iTunes’s “smart playlists” make listening more enjoyable for me; I like to hear songs I have’t heard in a while, and it’s easy to make a list that sorts of selections that haven’t played in the last month. When I want to listen to familiar, favorite music, I can rig that, too.
I look forward to the next step in playlist intelligence: a playlist that distributes the frequency with which I hear selections by my rating of the song (at a crude level, I’d hear five-star songs five times more often than one-star selections) cross-factored against how recently I’ve heard the selection (or how often I’d heard it). I’d thus be most likely to hear a five-star song that I haven’t heard in a few months, for instance, and least likely to hear a no-star song that I just heard yesterday. At the same time, it wouldn’t eliminate the chance that I’d hear a less-favorite selection, or a recent-repeat. Over the long haul, I’d hear my favorites most often, but mixed in with other selections I like well enough, and with occasional less-favored cuts.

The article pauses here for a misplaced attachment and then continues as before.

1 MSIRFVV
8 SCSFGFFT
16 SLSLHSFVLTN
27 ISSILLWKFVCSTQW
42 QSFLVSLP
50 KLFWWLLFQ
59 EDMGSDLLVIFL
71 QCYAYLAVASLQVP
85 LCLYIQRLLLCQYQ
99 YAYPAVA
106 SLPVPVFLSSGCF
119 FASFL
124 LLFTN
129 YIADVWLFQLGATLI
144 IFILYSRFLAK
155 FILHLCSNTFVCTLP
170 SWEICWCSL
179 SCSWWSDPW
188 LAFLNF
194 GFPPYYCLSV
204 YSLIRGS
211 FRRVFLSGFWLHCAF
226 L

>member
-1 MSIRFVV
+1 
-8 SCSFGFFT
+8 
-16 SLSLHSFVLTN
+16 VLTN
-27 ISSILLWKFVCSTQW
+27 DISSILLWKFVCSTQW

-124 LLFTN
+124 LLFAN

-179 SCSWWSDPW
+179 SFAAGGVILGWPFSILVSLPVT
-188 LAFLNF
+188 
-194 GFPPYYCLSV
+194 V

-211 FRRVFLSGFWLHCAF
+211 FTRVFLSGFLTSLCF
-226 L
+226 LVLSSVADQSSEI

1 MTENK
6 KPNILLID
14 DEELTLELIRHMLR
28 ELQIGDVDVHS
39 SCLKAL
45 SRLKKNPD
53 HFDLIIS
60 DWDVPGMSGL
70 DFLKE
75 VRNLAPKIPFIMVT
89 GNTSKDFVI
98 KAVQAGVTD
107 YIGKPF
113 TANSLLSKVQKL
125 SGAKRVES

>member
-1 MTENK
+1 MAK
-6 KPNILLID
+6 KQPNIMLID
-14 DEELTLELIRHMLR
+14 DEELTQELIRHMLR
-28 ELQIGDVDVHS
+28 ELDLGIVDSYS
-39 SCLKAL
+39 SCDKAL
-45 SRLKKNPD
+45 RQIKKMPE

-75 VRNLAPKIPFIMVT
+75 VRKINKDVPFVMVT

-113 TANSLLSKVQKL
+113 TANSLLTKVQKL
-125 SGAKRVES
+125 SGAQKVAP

It ought to be do-able (it may even be possible now with iTunes’ capacity to nest playlists) — and it would really, really rock.